Talk about flying high. Wright was there for a few fleeting moments, but he came back down to earth, especially when he realized how far he’s come in such a short time. “When I was 15 years old, the only sports I’d ever done was in phys ed class,” he said. “Then one day, one of my teachers gave us some advice. She said we should join a sports club because it would be an important part of a resume when we go to college.”
Teacher’s Advice Pays Off in NU Scholarship
Wright followed his teacher’s advice and followed his brother into athletics, and sooner than he ever imagined, he was throwing the shot put and discus for Coach Robinson at Calabar High School. He listened, learned and fell in love with the discus because he believed what Robinson was telling him. “He told me I was built for the discus because I had such long arms,” Wright said. “He’s the one who got me started. Without Coach Robinson, I wouldn’t have gotten a scholarship. Without Coach Colligan and Coach (Matt) Martin (who recruited Wright over LSU, among others), I wouldn’t have ended up at Nebraska. I pay my respect to every coach, including Coach Lane. She’s been a great teacher.”
Lane appreciates the praise, but believes Wright is the product of a nurturing environment. “He’s a good athlete, but he’s had good guidance, too,” she said. “He’s where he wants to be because of a lot of good people around him, including his brother, his mother and his high school coach. They molded him. He soaked all of that in, and he doesn’t take any of it for granted. They instilled a lot of confidence in him, and Mark continued that when Chad got here. What I’ve done is help him take a little step back in a language he understands. There was a little gap there for a while. When he finally got to the point where he got everything straightened out, he was ready to take that next step.”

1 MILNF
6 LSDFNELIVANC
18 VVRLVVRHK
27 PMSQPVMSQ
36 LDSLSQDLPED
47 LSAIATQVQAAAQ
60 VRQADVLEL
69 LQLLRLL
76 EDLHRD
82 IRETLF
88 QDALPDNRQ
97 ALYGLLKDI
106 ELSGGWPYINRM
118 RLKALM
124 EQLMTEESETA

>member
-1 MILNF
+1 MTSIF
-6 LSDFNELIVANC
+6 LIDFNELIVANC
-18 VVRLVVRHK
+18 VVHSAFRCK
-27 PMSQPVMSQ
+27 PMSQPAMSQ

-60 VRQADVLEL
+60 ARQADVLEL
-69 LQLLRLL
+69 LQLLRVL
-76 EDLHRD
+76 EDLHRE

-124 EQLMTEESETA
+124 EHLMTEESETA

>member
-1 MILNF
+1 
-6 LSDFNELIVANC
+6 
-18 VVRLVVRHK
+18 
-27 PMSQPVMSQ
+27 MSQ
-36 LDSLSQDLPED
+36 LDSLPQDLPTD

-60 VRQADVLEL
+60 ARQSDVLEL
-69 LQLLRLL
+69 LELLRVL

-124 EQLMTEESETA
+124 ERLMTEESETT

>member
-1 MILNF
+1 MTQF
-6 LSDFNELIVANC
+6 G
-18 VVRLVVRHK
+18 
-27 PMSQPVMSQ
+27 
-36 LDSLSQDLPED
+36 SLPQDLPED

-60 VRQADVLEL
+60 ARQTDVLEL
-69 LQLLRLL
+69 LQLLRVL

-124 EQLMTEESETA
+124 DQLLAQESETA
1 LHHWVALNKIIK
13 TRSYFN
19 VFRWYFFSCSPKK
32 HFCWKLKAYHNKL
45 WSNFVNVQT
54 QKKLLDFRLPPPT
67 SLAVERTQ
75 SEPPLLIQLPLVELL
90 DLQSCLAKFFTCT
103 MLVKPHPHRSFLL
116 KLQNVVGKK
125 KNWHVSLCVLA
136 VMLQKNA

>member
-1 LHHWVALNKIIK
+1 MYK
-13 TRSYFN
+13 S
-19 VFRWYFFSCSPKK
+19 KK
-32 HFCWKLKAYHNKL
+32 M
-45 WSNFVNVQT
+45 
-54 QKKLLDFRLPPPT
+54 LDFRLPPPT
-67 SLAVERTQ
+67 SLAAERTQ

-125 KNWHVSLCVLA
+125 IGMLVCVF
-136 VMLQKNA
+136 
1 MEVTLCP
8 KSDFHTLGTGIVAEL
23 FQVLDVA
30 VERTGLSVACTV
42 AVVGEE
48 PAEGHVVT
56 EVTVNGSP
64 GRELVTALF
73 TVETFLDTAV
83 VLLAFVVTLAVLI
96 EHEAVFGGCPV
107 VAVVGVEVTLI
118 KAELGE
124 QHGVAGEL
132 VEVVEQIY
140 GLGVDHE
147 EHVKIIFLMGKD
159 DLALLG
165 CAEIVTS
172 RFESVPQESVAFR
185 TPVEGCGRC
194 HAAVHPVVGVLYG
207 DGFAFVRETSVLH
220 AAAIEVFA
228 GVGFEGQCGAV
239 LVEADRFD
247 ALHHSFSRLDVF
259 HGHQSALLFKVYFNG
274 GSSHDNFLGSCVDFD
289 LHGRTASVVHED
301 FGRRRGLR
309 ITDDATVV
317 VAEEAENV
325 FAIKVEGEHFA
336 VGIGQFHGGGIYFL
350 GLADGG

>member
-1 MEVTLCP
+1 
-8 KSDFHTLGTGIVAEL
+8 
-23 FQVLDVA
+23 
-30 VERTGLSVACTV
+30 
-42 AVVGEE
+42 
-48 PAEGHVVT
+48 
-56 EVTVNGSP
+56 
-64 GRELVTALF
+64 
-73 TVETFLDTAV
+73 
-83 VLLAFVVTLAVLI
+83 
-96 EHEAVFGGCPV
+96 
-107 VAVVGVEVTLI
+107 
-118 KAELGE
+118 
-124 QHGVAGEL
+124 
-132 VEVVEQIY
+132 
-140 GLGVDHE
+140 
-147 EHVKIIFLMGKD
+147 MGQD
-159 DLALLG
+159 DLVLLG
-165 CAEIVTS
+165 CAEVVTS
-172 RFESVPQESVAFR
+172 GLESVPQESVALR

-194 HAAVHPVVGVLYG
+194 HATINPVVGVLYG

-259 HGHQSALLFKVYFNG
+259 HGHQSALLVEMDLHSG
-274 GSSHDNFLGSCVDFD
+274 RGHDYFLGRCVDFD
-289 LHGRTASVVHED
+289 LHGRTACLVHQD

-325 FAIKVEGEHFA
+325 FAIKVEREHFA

Now, of course, Wright has his sights set on the Olympic Trials in Kingston and the Summer Games in London. Even though he’s the third-ranked discus thrower in his native country, “I think I have a good chance to make it,” he said. “We have one (thrower) who’s broken the national record three times this year, and another who went to my high school and was taught by Coach Robinson. He’s the No. 2 thrower in Jamaica.”
No One Can Tell Wright That He’s Not There
Lane will help train Wright for the Trials and will be in Kingston coaching him. “Jamaica can take one B-standard qualifier if they only have two athletes that make the A-standard,” she said. “It all depends on whether the country wants to pay for that. We’ve gotten a lot done and come a long ways, but we still have some work to do.”
Carrie Lane sounds like Julian Robinson and the late Mark Colligan when it comes to bringing out the best in Chad Dimitri Wright, Nebraska’s 18th men’s outdoor national champion. They know that it’s better to look forward at an even bigger goal than back at one already achieved. For Wright, it’s the best way to honor the coaches who have helped him carve a place in NCAA history, especially the one who wasn’t there. “I think he’d be proud,” Wright said.
Actually, he knows how proud his late coach would be because even though he wasn’t there, he really was there, and always will be.